Mahler Symphony No. 5 – Simón Bolívar Youth Orchestra of Venezuela, Gustavo Dudamel
review by Derek Lim
There are good things to be found in this recording, most of which arise from the virtuosic playing of the young musicians in this orchestra. Unfortunately Dudamel favours flash over substance in this symphony, which requires a firm hand to prevent it from becoming merely another concerto for orchestra. Heavy handed in his rubato, handling of transition passages and often at odds with the music, Dudamel’s first two movements fare well enough, despite lack of tension in the second movement – hardly with greatest vehemence – and lack-lustre solo parts.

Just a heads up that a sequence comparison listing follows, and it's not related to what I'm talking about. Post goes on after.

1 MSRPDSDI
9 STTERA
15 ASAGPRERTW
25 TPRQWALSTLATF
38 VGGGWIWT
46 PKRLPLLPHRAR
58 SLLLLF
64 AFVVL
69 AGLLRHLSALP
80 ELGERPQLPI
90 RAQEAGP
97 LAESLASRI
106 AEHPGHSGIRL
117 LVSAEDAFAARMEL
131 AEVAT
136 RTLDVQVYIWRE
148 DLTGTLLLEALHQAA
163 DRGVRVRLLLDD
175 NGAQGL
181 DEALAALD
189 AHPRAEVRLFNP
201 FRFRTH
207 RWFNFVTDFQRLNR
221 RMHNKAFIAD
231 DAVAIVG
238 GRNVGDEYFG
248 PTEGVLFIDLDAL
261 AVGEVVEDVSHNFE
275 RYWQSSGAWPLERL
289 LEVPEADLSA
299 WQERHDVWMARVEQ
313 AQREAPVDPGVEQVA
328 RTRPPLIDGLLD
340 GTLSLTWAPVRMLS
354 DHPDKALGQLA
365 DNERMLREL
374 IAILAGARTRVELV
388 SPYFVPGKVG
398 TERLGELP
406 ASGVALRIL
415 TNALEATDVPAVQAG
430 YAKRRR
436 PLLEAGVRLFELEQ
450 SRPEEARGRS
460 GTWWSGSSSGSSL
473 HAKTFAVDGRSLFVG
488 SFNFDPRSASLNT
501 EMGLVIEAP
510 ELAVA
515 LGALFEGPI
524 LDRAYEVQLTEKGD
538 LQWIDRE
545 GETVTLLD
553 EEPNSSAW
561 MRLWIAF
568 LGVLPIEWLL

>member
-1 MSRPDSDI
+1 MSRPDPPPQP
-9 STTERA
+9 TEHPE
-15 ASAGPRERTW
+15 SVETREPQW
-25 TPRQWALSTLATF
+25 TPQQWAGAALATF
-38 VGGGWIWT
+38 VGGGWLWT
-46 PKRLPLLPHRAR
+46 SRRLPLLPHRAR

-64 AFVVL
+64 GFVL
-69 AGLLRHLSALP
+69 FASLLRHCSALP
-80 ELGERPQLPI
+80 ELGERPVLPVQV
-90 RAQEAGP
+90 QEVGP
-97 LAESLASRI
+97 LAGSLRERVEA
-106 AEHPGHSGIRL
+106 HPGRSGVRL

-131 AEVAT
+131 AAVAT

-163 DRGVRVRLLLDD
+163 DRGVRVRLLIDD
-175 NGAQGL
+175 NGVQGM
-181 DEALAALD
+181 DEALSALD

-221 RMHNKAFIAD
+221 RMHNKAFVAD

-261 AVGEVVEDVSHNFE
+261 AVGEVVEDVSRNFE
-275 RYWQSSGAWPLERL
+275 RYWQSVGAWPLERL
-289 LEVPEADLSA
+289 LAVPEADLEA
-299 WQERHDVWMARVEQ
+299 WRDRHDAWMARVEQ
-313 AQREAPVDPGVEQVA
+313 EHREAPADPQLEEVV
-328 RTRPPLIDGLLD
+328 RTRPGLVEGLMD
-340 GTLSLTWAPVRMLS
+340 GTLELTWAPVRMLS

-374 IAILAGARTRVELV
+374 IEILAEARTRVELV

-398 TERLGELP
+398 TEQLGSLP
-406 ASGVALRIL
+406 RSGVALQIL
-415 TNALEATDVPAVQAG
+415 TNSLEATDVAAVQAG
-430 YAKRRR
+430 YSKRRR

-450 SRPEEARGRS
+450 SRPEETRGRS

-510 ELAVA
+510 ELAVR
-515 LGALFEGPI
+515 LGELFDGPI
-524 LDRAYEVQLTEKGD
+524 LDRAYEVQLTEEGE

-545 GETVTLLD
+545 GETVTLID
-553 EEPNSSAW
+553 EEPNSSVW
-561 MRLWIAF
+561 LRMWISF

The Scherzo isn’t given room to breathe and comes across an exercise in showing off the orchestra’s capabilities; the famous Adagietto, with some wrong-headed, unsubtle glissandi, comes across maudlin rather than passionate, with the climax missing the spot entirely in its general warmth.But it is the final movement, with its contrapuntal threads and constant fugato, that shows Dudamel not to be a very sympathetic Mahlerian. Taken at a nearly aggressive speed, the orchestra admirably manages to keep up, but at the expense of messy ensemble and feeling. The music doesn’t dance the way it can, and the whole thing feels rushed (just 14:08!). Add to that some questionable, and again unsubtle tempo choices (the rush into the coda seems forced, for example) and you have a very unsatisfactory ending to an otherwise unexceptional reading of this (nowadays) often played symphony. The orchestra probably have the chops to play this symphony, just not under Gustavo Dudamel.